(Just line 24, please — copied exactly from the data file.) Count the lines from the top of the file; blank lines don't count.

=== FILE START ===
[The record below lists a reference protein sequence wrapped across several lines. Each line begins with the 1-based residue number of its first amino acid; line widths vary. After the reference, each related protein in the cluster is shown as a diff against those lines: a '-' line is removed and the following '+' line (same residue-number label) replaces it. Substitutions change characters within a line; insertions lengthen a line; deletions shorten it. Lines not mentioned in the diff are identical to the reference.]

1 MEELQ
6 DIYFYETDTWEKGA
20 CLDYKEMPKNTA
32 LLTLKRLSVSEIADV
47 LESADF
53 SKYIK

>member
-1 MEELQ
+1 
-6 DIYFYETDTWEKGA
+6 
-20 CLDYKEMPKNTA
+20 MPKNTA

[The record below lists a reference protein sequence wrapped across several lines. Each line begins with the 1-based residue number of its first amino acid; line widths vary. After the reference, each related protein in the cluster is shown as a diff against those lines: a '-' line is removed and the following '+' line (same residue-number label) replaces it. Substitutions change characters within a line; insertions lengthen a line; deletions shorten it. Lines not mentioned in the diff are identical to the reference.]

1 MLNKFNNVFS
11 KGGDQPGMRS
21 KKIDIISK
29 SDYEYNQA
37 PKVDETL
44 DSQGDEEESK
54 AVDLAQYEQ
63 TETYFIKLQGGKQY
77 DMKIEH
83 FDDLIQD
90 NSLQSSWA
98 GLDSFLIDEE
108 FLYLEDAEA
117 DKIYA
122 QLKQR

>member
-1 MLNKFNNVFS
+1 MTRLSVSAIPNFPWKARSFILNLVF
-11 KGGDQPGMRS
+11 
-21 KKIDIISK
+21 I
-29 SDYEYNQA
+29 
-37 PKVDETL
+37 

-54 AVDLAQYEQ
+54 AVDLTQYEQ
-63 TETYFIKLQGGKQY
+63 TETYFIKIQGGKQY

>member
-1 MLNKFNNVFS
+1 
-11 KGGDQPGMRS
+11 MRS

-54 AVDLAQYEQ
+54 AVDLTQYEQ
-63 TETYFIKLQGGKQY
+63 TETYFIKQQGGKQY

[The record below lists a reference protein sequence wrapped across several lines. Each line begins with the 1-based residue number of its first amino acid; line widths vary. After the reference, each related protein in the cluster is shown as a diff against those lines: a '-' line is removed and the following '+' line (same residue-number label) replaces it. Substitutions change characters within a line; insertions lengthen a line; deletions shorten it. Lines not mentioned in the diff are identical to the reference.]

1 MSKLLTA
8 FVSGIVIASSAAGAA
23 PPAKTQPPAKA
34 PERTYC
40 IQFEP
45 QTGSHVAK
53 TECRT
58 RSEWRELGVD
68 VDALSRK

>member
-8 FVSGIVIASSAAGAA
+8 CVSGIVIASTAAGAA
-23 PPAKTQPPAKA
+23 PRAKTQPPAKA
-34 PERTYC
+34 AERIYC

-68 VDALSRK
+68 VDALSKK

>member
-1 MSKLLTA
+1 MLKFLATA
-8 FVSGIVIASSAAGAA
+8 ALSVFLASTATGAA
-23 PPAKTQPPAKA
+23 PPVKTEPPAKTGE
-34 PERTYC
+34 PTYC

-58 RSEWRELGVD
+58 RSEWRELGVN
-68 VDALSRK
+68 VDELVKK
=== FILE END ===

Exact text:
77 DMKIEH